Governance for Microsoft 365: frequently asked questions
1. Why should we consider governance before using M365 and other cloud services?
Cloud services, whether in Microsoft Azure or in Microsoft 365 (M365), are easily and rapidly provisioned. Since customers using M365 in a SaaS plan do not have to worry about hardware, sizing, updates and the overall availability of the service itself, it’s deceptively simple to deploy cloud services. Although the cloud has many positive traits, its fluid nature makes governance a significant challenge. If ignored, networks can be left vulnerable while IT misses opportunities for cost optimization.
2. What does Microsoft 365’s IT governance framework look like?
An IT governance framework is different for every organization – and the ideal framework varies depending on the service being used. Let's take the example of a cloud service like OneDrive for Business. OneDrive is a cloud storage and collaboration tool available in the standard M365 suite. By nature, it can be deployed on any user’s device and can be synchronized across devices. Organizations can also give external users the authority to access, share, and edit documents within a collaborative environment.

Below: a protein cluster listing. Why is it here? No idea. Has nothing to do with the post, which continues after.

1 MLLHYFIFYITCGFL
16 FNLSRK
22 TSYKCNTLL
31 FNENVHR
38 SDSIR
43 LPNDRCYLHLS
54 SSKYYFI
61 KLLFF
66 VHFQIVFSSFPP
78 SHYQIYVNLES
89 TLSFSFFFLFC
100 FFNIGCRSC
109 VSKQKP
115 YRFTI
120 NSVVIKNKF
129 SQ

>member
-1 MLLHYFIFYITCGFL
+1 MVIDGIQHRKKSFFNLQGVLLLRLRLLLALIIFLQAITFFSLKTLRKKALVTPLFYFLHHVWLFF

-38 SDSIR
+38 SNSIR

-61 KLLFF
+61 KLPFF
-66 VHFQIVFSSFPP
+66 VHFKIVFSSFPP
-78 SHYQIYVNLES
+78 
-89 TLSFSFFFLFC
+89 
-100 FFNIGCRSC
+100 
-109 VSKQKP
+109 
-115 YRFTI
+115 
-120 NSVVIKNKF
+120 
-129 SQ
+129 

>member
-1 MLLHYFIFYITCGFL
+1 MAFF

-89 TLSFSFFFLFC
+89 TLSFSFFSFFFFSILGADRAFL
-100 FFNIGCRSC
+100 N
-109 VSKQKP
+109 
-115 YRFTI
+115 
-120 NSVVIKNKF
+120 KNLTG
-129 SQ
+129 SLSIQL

It is necessary to evaluate whether your organization should implement OneDrive in this way - and this is exactly where IT governance for M365comes into play. The first step is to determine how access takes place. Consider if OneDrive will only be accessed by internal users or if you will allow access to external partners and guests. Then it is necessary to identify the processes you will follow to facilitate and secure access to the application. Once this is complete, consider the devices that will be accessing OneDrive. Are they managed clients, mobile devices, unknown web terminals, Use your own Device (UyoD), Bring your own Device (ByoD), or something else entirely?
Finally, don’t forget to ascertain the best way of protecting identities, devices and data.
By using an IT governance framework specifically designed for cloud services, organizations will define processes and guidelines regarding access scenarios, client and mobile device management, identity protection, and data protection.